4. 5 out of 5

    Zaheera Walker

    Telling it like it is...loved every bit!

  5. 4 out of 5

    Al

    This book really kept me interested from the first page to the last - well-written and an easy style that makes for easy-reading, despite it being quite a heavy subject. Her ability seems to lie in the fact that although you know full well that these guys are "bad boys" you still cant help liking them. Her research was fantastic and her obvious ability to engage well with the people interviewed came through well. I would this book to anybody who has an interest in politics in SA - her background in This book really kept me interested from the first page to the last - well-written and an easy style that makes for easy-reading, despite it being quite a heavy subject. Her ability seems to lie in the fact that although you know full well that these guys are "bad boys" you still cant help liking them. Her research was fantastic and her obvious ability to engage well with the people interviewed came through well. I would this book to anybody who has an interest in politics in SA - her background information is excellent and I ended up seeing the people concerned in a different light.

  6. 4 out of 5

    Mya

    The story itself is interesting and intriguing. I think that the author did a good job with Mikey Schultz, Nigel and Kappie as characters, but others weren't as well developed and harder to relate to. She also would slip into journalism mode quite often and there was a lot data to try and absorb (names, dates, information) which I struggled with as sometimes I had to concentrate quite hard to keep track of everything. I did find it quite a tiring book to read, but I think if you're interested in The story itself is interesting and intriguing. I think that the author did a good job with Mikey Schultz, Nigel and Kappie as characters, but others weren't as well developed and harder to relate to. She also would slip into journalism mode quite often and there was a lot data to try and absorb (names, dates, information) which I struggled with as sometimes I had to concentrate quite hard to keep track of everything. I did find it quite a tiring book to read, but I think if you're interested in the Brett Kebble story and the political story related to it, it's probably worth a read.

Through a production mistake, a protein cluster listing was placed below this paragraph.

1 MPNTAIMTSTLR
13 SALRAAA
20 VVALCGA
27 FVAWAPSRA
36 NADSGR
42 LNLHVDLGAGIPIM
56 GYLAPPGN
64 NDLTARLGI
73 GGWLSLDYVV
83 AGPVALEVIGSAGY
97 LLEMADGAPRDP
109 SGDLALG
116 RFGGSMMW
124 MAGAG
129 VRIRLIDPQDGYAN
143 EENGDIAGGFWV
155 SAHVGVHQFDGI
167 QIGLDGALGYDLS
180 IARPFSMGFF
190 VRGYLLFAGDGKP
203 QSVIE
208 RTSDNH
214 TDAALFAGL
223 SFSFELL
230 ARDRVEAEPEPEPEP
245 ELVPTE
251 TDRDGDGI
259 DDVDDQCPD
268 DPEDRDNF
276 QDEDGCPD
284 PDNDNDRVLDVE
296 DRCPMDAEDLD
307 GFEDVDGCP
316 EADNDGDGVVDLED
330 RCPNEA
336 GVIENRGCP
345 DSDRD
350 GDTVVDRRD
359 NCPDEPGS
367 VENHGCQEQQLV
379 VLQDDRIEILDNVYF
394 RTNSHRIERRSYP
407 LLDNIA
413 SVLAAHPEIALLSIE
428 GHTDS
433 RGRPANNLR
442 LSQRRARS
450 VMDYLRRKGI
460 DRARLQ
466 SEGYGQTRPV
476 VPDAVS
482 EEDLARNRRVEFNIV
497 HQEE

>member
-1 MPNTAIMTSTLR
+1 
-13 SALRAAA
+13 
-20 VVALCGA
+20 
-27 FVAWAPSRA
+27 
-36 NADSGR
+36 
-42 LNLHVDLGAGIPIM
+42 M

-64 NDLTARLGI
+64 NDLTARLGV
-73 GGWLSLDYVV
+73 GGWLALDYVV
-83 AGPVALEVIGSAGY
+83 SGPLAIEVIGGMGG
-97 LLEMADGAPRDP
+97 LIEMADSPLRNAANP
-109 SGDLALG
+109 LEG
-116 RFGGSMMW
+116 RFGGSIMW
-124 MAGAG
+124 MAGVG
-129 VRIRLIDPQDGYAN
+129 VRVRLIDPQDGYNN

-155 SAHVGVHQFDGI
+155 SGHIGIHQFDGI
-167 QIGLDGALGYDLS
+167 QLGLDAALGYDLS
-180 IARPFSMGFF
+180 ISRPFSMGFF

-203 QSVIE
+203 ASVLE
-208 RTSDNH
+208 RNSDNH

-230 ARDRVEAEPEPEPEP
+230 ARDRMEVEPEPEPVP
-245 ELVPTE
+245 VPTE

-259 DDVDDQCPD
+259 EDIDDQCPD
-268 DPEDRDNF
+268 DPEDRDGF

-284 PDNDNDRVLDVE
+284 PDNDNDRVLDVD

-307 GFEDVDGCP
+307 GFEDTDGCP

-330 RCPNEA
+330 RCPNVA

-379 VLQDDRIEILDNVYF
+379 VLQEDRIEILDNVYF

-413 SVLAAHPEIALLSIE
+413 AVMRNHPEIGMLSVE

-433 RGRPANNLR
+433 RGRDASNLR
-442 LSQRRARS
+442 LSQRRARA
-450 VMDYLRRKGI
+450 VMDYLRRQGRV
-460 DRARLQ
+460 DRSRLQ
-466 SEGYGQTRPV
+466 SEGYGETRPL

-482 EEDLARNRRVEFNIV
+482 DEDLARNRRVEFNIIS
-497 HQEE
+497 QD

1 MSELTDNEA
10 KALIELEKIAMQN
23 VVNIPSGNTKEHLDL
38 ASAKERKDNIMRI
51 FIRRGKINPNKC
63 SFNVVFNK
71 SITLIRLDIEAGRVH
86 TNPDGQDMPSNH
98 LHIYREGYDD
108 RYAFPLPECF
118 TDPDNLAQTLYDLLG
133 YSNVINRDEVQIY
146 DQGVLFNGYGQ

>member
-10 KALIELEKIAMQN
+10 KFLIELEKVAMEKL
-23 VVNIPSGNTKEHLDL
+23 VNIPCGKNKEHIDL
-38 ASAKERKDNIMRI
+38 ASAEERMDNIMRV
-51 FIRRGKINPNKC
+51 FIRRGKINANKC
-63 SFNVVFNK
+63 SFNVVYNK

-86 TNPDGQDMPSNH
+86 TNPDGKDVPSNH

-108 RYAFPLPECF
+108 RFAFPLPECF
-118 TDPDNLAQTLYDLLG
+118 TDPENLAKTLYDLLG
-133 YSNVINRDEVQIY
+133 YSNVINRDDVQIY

7. 5 out of 5

    Ulrike Hill

    Mandy Wiener has brought the characters to life in a well written book. At times i felt some sympathy for the three killers until I am reminded of the fact that they are thugs. Wiener has highlighted the fact that the criminals are actually the ones who are in power with friends in high ranking positions. The book shows that money and an inept crime fighting force can buy you your freedom. A compelling read.

  8. 4 out of 5

    Mariaan

    another example that things are not always what they seem. This man lived a lavish life and was bankrupt. The amount of money he stole and used to keep up his lifestyle is just crazy. Still no one has any idea if he was assasinated or assisted, who knows. As for Mickey Schultz and his buddies, they are no heroes, they are just no justifying killing someone ..

  9. 5 out of 5

    Charlize Platts

    An amazing story. What a strange man Kebble must have been. What low-life types he socialised with. This was an unusual book to read. It was like a crime thriller but it was also journalism. And good journalism. I felt the author crawled under the skin of the main characters and there is obviously a lot of research in all of this. The way the book is structured is also very good. One feels all the time that the next chapter has to be read: it can't be put aside for tomorrow. I was captured, wanti An amazing story. What a strange man Kebble must have been. What low-life types he socialised with. This was an unusual book to read. It was like a crime thriller but it was also journalism. And good journalism. I felt the author crawled under the skin of the main characters and there is obviously a lot of research in all of this. The way the book is structured is also very good. One feels all the time that the next chapter has to be read: it can't be put aside for tomorrow. I was captured, wanting to know what happened next. This is a very good read.